We always know just where we're at
Travelling by trust cat.
Petrol troubles are all gone,
Milk is what we travel on.
On we speed, though once or twice,
We have to stop to take on mice.
Goodbye to every mileage sorrow.
Cats! The transport of tomorrow.

I suspect she knows much more obliging cats than I do.

only slightly confused said...

Two good ones this week. Two for the price of one and the price is FREE...gotta love it.

Red said...

I hope more verses, like the one on the "birdies", come into your head

Diane Stringam Tolley said...

These are great! And now I'll be spouting them, whilst driving . . .

Steve Reed said...

Now that's some good, practical poetry! Pigeons, in particular, have a habit of flying into danger zones.

Anonymous said...

Lessons for both humans and birds. I like both poems as they are catchy and easy to remember.

I have written limericks in the past which are also easy to remember and my favourite is one I wrote for my grand-daughter because I was able to rhyme her name with a couple of suitable words, which wasn't easy.

There is a little girl called Amber,
Who loves to climb and clamber,
She climbs so high,
Nearly touching the sky,
Then dances down doing the samba.

Have a good week.
Joan (Wales)

Jono said...

Started new lyrics to "Born to be Wild" this morning.
Get you mower runnin'
Head out on the green grass.
Lookin' for adventure
Or what gets me off of my ass.

I'll let you know how it goes from there.

jenny_o said...

Oh, I love this, EC! I can picture the cats with their passengers ... and you're right, this would be a job for very steady, trustworthy kinds of cats. Thank you for BYOP-ing :)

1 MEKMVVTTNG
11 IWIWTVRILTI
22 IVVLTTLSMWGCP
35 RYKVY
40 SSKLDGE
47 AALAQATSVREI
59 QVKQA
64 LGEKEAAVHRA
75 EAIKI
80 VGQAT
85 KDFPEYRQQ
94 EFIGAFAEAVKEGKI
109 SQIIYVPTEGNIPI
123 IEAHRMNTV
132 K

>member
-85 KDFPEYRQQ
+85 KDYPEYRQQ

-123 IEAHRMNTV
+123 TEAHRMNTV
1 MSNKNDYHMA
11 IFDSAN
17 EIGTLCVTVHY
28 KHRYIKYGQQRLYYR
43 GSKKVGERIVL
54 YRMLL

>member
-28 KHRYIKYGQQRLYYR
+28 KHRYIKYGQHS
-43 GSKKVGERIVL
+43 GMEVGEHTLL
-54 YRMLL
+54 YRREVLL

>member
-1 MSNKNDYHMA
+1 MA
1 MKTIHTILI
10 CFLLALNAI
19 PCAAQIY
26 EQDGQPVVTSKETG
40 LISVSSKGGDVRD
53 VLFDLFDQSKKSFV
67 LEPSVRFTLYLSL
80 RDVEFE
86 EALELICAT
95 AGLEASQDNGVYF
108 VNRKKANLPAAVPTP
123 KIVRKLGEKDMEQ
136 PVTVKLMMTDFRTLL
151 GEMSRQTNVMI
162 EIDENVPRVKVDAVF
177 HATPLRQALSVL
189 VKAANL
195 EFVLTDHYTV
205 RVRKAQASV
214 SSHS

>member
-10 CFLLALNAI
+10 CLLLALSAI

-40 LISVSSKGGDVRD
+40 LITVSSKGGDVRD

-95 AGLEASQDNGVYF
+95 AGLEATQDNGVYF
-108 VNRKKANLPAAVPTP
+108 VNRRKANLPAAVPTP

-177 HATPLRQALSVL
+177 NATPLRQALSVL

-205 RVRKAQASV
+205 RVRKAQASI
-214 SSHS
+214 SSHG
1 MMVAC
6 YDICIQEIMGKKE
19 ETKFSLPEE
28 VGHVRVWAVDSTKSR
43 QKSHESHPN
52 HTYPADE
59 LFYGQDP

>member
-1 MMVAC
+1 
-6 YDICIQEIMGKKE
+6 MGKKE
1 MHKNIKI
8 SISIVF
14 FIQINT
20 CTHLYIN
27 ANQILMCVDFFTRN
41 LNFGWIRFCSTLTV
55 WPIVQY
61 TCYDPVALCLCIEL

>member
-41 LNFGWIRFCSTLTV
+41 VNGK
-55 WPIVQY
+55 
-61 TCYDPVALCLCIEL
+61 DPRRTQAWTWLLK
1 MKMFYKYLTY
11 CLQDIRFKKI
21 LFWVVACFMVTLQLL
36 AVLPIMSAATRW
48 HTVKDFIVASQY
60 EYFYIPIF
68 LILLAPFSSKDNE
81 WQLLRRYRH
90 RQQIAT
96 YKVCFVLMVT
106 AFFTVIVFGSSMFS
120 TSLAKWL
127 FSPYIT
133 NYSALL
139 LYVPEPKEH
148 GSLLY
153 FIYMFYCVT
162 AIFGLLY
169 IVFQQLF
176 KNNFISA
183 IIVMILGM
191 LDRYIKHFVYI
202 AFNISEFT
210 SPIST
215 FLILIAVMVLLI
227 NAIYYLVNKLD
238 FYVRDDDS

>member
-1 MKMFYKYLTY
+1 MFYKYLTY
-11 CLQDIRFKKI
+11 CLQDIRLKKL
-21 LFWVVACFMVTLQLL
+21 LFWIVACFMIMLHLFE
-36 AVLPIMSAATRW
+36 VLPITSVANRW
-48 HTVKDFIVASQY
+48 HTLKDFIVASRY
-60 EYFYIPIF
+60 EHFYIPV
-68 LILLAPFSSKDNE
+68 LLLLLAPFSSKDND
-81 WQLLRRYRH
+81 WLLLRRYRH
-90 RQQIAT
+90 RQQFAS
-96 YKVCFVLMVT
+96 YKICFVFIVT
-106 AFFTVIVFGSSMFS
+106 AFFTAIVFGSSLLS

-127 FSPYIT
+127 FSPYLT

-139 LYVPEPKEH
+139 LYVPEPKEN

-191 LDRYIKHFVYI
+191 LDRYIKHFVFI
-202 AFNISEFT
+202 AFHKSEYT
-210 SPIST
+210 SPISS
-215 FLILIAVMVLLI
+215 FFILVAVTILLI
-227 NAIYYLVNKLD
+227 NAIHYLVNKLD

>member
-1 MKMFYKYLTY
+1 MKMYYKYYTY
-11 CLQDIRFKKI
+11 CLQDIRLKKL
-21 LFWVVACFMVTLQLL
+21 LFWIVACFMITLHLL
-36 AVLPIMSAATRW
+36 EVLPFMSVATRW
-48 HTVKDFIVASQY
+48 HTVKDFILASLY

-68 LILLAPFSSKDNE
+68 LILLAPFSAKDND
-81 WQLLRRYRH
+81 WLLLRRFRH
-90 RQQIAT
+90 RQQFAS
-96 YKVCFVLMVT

jenny_o said...

Thanks - and those extra-special properties of zeros come in handy sometimes :)

jenny_o said...

I have to say, it usually sounds more like a prayer when I'm saying it, Red! Thanks :)

jenny_o said...

Just make sure nobody sees your lips move, Diane!

jenny_o said...

Yes they do, and their takeoff is a bit slow and cumbersome, too!

jenny_o said...

Good one, Joan! I bet your grand-daughter loves to hear her name in verse! Now I'm going to have to think up some little poems with my grandsons' names in them for the next time I see them. Moms and Dads don't have enough time for that but Grammy does :)

jenny_o said...

Very catchy, Jon - report back with your progress! And now I have that song stuck in my head, but that's not a bad thing :)

e said...

Happy Monday, Jenny_O!

jenny_o said...

Thanks, e! Same to you :)

John Going Gently said...

Is that a starling? X

dinthebeast said...

When I was driving a truck for my living, I often had advice for my fellow drivers, though very little of it was in verse and rather a lot of it was loud and profane.
This isn't really a poem, but I'll share it anyway. It's a parody of "Mr. Tambourine Man" on YouTube by Rocky Mountain Mike:

Hey, Mr. Tangerine man, build a wall for me
I'm not that bright and don't know that you're not going to
Hey, Mr. Tangerine man, keep Muslims away from me
With my jingoistic world view, I'll come following you

Fake me out with this,
I'll be your newest apprentice
My sister thinks you're a trip
All my friends say "Get a grip"
And my skull's too numb to think
Waiting only for the bullshit you've been pedaling

I'm ready to think anything
Your orange face does not fade
My IQ's 88
Cast your protesters my way